What a can of worms!
The mixing of analog and digital can get very messy. I spent the day transposing the lead-lag low pass filter into digital via the z-transform. I think the coefficients model the filter but how to be sure? The coefficients however are not that integer friendly.
The Wiki PLL uses a "Proportional and Derivative" concept that basically equates to a variable gain one pole low pass.
The Wiki PLL page discusses the problem with a simple RC filter, that independent control of damping factor and natural (i.e. damping) frequency is not possible:
- wn = ((KpKv)/(RC))^0.5
- d = ((KpKv)*(RC))^-0.5
For critical damping (d=0.7071):
- RC = 1/(2*KpKv)
Therefore (the low pass corner frequency) should be:
- wc = 1.414*KpKv !!!
The reason for pursuing the lead-lag filter is that the low pass corner frequency and the damping factor can be separated:
- wc = (R1+R2)*C
- wn = ((KpKv)*wc)^0.5
- d = wn*(R2*C+1/(KpKv))/2
- = wn*R2*C as 1/(KpKv) is small.
What is not said is that we can easily change the K (i.e. KpKv) of the PLL. This is what I did to get rid of the overshoot. We still need a minimum K to ensure capture and lock of the signal.
The digital maths here is much like a Proportional-Integral-Derivative (PID) control. So more research required.
The 565 PLL FSK Modem
I was looking for some example FSK PLL circuits to analysis (surprising few with component values). I have seen this image many times:
Checking the datasheet:
- Fo = 1170 Hz
- Fl = +/-936 Hz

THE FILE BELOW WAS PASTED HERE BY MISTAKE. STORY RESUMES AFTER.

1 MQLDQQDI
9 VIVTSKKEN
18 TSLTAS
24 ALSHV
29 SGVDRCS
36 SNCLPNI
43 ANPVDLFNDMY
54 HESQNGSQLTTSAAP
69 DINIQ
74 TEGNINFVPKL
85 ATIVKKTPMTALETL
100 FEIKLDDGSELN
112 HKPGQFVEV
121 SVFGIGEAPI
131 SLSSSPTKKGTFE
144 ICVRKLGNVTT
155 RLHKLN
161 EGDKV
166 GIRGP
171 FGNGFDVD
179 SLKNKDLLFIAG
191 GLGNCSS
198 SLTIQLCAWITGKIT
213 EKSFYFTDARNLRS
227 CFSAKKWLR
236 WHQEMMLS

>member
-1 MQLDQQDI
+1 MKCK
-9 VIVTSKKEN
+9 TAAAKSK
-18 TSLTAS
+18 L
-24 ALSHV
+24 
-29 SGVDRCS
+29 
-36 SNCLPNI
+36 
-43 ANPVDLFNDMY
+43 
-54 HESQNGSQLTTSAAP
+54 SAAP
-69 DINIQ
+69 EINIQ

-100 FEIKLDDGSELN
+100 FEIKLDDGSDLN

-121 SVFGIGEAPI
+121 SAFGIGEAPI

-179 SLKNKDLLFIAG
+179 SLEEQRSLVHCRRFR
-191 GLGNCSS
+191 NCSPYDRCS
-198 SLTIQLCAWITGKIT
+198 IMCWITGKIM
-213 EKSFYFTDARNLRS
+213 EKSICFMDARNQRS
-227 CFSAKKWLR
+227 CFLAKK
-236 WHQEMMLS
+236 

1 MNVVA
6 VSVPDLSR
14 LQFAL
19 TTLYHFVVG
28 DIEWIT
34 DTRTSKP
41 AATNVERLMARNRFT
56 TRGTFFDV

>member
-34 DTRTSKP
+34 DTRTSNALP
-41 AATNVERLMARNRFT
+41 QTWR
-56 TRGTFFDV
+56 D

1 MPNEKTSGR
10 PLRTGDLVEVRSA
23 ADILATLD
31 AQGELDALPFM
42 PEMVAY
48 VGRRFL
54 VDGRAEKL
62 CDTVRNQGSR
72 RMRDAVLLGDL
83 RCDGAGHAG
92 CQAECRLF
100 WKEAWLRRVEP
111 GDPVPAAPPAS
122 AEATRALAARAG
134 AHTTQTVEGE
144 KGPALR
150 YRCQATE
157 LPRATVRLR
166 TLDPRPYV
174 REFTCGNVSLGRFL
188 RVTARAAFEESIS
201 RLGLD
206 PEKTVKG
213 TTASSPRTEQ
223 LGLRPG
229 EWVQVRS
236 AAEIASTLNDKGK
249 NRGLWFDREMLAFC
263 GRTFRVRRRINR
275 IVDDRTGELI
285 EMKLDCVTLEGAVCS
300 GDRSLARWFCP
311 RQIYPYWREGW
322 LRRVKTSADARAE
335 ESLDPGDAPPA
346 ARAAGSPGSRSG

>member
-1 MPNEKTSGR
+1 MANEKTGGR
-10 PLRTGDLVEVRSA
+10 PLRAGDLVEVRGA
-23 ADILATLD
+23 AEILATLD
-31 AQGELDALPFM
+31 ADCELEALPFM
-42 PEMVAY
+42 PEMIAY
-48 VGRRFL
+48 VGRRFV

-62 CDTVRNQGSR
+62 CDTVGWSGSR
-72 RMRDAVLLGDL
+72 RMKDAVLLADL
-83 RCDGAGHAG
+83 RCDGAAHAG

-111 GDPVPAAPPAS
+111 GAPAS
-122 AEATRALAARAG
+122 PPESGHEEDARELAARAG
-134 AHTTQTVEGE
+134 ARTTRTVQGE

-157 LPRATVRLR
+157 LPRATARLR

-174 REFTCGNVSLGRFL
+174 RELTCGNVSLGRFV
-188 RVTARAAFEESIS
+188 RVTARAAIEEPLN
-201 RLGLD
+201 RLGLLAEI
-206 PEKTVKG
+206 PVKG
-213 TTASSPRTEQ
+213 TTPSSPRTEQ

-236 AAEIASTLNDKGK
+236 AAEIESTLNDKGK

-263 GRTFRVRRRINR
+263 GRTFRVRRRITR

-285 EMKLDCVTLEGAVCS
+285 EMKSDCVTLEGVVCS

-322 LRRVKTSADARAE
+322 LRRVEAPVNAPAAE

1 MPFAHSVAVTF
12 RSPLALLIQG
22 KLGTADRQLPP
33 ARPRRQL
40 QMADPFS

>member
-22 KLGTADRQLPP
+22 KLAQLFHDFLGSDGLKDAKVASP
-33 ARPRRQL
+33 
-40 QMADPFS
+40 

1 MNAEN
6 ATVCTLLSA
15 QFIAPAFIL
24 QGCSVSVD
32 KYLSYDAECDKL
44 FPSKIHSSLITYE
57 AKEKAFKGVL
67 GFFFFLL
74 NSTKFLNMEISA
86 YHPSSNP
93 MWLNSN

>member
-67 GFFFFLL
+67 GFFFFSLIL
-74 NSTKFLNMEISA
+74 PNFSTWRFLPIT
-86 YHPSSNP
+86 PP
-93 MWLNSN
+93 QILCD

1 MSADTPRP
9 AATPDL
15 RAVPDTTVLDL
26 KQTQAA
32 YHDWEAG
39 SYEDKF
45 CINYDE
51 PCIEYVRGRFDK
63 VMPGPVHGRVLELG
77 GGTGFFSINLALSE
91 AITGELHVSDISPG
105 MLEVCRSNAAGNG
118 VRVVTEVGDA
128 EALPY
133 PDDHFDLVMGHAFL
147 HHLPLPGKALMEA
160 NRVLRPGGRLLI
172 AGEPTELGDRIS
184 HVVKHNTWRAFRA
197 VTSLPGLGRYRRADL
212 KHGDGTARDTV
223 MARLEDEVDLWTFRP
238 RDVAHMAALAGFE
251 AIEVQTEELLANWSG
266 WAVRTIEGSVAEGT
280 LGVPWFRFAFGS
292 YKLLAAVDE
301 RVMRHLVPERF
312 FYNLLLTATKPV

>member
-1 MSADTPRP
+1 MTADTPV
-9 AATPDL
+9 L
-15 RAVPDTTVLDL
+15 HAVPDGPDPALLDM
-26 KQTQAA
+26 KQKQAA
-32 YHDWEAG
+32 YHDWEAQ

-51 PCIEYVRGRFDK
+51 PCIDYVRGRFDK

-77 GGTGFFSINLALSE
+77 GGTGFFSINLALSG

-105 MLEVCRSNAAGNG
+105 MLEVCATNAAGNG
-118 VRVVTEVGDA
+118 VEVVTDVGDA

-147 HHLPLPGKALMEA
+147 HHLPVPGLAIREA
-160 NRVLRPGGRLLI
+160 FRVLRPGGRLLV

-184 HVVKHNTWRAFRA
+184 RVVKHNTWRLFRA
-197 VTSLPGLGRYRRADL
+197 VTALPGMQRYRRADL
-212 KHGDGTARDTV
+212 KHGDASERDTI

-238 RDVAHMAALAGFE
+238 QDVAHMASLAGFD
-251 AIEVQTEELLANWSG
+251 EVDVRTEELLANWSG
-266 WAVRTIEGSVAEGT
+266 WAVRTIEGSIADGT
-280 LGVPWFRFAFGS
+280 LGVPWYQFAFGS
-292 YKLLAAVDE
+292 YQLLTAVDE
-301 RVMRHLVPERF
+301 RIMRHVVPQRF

- KpKv = 3931
For a simple RC LPF:
- Fc = 885 Hz
- Fn = 744 Hz
- d = 0.59
It is clear the designer wanted near critical damping and had no choice but the accept the LPF corner frequency of 885 Hz. In order to compensate the designer used a three stage low pass filter on the demodulated output.
Why did the designer not use a lead-lag filter:
- Rinternal 3k6
- Rextrernal 2k2
- R2 15k
- C 0.05uF (no change)
- Fc = 153 Hz (good for 300 baud)
- Fn = 309 Hz
- d = 0.73
I have noticed that others (more recent) have used a low pass capacitor of 0.15 uF which results in:
- Fc = 295Hz (good for 300 baud)
- Fn = 429 Hz
- d = 0.34
Although the low pass filter is better the damping is probably too low.
Designing the Loop Response
In the analog domain the process seems to be:
- select a damping factor (d) between 0.5 and 1.0 (minimise overshoot)
- select the minimum natural frequency (wn) that meets:
- lock time ~2*pi/wn
- lock/capture range ~2*d*wn
- use lead-lag filters to customise d and wn
I did not have success using a two stage single pole low pass filters.
In the digital domain the "filter" of choice is PID (Proportional, Integral and Derivative), actually just Proportional and Integral. Here we select wn and d and determine Kp and Ki (the factor for proportional and integral):
- T1 = 1 / WN / WN
- T2 = 2 * D / WN
- B0 = (1 + 1 / Tan(1 / (2 * T2 * SR))) / (2 * T1 * SR)
- B1 = (1 - 1 / Tan(1 / (2 * T2 * SR))) / (2 * T1 * SR)
- Kp = B0
- Ki = B0 + B1
- WN is the natural frequency
- D is the damping factor
- SR is the sample rate
- T0, T1, B0 and B1 are temporary variable
A first order discrete equation is:
- PD1 = PD0
- PD0 = PD
- LP = Kp * PD0 + (Ki + Kp) * PD1 - LP
Both work but the sinple low pass filter worked better in my case.
Here is the simple LP filter version:
And here is the PID version:
The PID output is the orange (LP) curve. Not sure that the PID control signal should swing from limit to limit.
Plotting S Domain and Z Domain Functions
I have not looked at Laplace equations for 30 years and I am not an electrical/electonics engineer so it was a bit of "going back to school". Anyway, worked it out:
- Magn = |F(s)|
- Phase = arctan(Imaginary/Real)
I also worked out how to do the Z domain thanks to:
I have also worked out how to build discrete active filters thanks to:
Why it took a week or more to find this webpage I do not understand!
Here is an s and z domain plot for a simple lead-lag filter (in this case R1=8k2, R2=8k2 and C=50nF):
Note: there are only two curves because the s and z domains match.
So I have all the tolls I need for a digital PLL.